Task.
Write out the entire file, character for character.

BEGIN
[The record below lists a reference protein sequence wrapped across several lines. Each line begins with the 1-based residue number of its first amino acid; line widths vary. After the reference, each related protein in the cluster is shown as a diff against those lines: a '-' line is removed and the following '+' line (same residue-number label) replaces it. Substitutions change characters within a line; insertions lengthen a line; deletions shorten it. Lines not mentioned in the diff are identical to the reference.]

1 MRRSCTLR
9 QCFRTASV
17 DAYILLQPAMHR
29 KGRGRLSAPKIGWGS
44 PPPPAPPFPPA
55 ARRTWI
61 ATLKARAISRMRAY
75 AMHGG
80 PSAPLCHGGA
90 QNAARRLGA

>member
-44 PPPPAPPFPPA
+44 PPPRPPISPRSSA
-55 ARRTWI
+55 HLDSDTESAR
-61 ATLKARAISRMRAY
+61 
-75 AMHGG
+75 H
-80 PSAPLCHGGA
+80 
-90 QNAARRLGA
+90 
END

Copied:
[The record below lists a reference protein sequence wrapped across several lines. Each line begins with the 1-based residue number of its first amino acid; line widths vary. After the reference, each related protein in the cluster is shown as a diff against those lines: a '-' line is removed and the following '+' line (same residue-number label) replaces it. Substitutions change characters within a line; insertions lengthen a line; deletions shorten it. Lines not mentioned in the diff are identical to the reference.]

1 MRRSCTLR
9 QCFRTASV
17 DAYILLQPAMHR
29 KGRGRLSAPKIGWGS
44 PPPPAPPFPPA
55 ARRTWI
61 ATLKARAISRMRAY
75 AMHGG
80 PSAPLCHGGA
90 QNAARRLGA

>member
-44 PPPPAPPFPPA
+44 PPPRPPISPRSSA
-55 ARRTWI
+55 HLDSDTESAR
-61 ATLKARAISRMRAY
+61 
-75 AMHGG
+75 H
-80 PSAPLCHGGA
+80 
-90 QNAARRLGA
+90 